They're trying for "Engaging in deceptive trade practices in violation of NYC Code § 20-700", in three variants: "misrepresenting the purported environmental benefit of using their fossil fuel products and
failing to disclose the risks of climate change caused by those products"; "deceived NYC consumers by
engaging in false and misleading greenwashing campaigns"; and one for the API. The API one I think is dull; or at least, I don't care. The second count I also find uninteresting and not especially plausible. And for the sake of brevity-of-examples, I'm going to only consider Exxon. They're the Evilest, after all, aren't they?
But perhaps they have a case on their first grounds? This too seems dubious; indeed, surprisingly dubious. By which I mean that although they repeatedly say stuff like (p. 6) misrepresenting the climate impacts of various gasoline products sold at their branded service stations in the City. In a bid to reassure consumers that purchasing these products is good for the planet, ExxonMobil, Shell, and BP advertise them as “cleaner” and “emissions-reducing,” but fail to disclose their harmful effects on the climate, it isn't until p. 24 that we get the first example, ExxonMobil Synergy. And that seems to be about it. And Exxon's marketing sin is According to ExxonMobil, Synergy Supreme+ will enhance vehicle fuel economy in newer engines designed to meet tougher vehicle emissions standards. Or perhaps helps consumers “[r]educe emissions and burn cleaner,” and “was created to let you drive cleaner, smarter and longer”. Or We’re continually innovating to develop products that enable customers to reduce their energy use and CO2 emissions. But sadly for New York, these claims are arguably true. The suit does its rather feeble best to call them true-but-misleading (actually I don't think they can bring themselves to admit they're true, they just say misleading, meh) but that seems unlikely to fly to me.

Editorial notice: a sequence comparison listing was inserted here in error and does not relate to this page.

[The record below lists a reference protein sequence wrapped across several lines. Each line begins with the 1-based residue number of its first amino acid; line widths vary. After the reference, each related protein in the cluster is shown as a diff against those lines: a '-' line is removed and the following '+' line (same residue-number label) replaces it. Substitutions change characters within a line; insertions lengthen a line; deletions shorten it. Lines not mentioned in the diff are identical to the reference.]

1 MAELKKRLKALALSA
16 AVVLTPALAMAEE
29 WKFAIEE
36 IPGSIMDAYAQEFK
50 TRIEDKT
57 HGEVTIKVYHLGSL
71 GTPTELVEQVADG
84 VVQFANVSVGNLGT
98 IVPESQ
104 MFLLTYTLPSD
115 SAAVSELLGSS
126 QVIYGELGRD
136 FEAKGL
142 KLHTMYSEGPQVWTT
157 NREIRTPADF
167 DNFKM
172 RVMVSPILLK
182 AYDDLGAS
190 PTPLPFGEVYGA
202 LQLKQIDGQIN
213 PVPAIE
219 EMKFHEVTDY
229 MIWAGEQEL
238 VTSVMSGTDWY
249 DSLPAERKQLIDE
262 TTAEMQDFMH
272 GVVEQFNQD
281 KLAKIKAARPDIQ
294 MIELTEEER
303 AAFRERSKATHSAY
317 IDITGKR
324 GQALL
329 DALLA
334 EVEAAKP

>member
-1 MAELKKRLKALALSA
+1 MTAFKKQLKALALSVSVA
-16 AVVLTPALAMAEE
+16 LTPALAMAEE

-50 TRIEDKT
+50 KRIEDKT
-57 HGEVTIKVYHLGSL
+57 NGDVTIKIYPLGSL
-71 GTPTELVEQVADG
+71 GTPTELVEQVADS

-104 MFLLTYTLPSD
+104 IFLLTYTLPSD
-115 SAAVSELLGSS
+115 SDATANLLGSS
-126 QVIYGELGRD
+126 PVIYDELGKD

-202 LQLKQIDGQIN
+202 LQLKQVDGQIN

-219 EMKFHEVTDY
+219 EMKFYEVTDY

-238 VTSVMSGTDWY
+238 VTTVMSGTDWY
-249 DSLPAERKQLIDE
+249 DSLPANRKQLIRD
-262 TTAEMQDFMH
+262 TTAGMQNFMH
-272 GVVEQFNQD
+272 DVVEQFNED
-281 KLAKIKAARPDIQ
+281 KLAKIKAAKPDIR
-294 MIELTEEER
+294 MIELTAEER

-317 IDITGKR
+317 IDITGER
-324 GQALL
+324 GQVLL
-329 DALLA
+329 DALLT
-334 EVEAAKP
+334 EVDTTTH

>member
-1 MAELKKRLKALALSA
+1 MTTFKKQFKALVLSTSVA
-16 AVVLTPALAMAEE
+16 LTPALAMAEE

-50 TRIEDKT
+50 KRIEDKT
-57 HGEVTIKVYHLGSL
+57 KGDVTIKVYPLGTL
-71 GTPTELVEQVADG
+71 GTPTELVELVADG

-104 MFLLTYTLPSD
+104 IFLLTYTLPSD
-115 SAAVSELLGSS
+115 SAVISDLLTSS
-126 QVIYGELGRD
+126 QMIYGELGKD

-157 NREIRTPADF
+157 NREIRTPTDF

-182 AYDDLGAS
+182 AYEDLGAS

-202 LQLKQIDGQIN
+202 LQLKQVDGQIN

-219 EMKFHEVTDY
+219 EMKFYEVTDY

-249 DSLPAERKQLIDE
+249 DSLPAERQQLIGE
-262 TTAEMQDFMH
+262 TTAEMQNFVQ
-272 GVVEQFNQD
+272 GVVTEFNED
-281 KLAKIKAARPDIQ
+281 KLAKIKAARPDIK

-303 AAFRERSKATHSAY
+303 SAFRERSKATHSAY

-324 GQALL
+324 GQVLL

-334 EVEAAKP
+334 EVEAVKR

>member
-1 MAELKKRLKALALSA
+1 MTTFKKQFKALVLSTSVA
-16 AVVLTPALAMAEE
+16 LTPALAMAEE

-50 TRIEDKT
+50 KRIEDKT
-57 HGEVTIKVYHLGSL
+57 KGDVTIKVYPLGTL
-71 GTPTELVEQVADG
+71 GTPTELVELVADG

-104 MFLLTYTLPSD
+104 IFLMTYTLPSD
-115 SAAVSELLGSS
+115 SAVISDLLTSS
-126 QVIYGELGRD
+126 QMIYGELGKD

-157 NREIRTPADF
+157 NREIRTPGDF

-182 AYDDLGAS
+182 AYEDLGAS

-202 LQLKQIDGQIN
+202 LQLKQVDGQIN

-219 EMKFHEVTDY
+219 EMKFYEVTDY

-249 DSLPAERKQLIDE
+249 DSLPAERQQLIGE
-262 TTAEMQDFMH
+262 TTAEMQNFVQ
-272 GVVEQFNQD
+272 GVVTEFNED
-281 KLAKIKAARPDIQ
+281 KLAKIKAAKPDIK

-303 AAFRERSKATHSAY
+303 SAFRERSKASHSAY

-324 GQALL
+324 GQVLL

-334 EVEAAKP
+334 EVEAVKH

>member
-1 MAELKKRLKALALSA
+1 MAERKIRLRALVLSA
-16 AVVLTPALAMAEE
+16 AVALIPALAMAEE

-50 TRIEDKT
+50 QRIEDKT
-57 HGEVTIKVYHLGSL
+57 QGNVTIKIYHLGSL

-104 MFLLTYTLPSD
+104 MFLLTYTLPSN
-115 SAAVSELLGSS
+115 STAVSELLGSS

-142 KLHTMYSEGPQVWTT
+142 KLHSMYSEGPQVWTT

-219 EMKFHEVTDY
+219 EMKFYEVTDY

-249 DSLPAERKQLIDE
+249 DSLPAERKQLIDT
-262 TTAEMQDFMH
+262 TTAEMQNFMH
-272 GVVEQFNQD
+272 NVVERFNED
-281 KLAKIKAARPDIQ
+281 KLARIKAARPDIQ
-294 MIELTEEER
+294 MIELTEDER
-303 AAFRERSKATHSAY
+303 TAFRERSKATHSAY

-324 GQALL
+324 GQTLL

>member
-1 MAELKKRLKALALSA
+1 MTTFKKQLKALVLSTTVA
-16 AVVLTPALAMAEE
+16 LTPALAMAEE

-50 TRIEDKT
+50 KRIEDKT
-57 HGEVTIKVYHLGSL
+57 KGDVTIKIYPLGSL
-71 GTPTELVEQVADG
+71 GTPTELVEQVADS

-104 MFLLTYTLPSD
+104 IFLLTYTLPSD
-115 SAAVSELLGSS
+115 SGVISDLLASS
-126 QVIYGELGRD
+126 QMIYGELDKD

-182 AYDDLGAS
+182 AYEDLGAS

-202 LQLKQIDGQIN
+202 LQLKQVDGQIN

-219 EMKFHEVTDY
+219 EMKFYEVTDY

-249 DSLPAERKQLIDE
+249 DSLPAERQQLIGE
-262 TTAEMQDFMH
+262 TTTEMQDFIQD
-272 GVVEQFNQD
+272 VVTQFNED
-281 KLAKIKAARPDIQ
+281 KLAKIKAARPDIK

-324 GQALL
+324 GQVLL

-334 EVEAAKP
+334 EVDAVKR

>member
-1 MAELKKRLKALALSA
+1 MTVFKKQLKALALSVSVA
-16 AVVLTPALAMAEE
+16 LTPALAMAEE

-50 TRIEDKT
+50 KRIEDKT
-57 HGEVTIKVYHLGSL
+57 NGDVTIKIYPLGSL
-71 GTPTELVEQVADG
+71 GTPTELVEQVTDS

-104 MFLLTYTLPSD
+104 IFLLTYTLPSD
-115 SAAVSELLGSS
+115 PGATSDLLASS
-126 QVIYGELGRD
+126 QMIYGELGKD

Also, some idiot has taught them to say "tobacco" as often as they can, under the mistaken impression that this amounts to logical argument. Or am I wrong about that? This is all politically driven; they probably don't even understand the concept of logical argument. If anyone has lied to New York consumers, it's New York pols.
Conveniently, there are reports on this, so let's hear it from Shell: A spokeswoman for Shell told Changing America, "We are disappointed to see the City of New York file yet another climate change lawsuit after the Second Circuit affirmed the dismissal of what is functionally the same suit mere weeks ago. Tackling climate change is a significant challenge the world faces today; it requires smart policy from government supported by inclusive action from all business sectors, including ours, and from society as a whole. We intend to play a leading, transparent and collaborative role in helping society face this challenge." I think Shell have learnt to talk the talk better than new York has. I'm slightly doubtful that it is "functionally the same" but it's a good line to take, at least in public.
* Security Vulnerabilities in Cellebrite - Schneier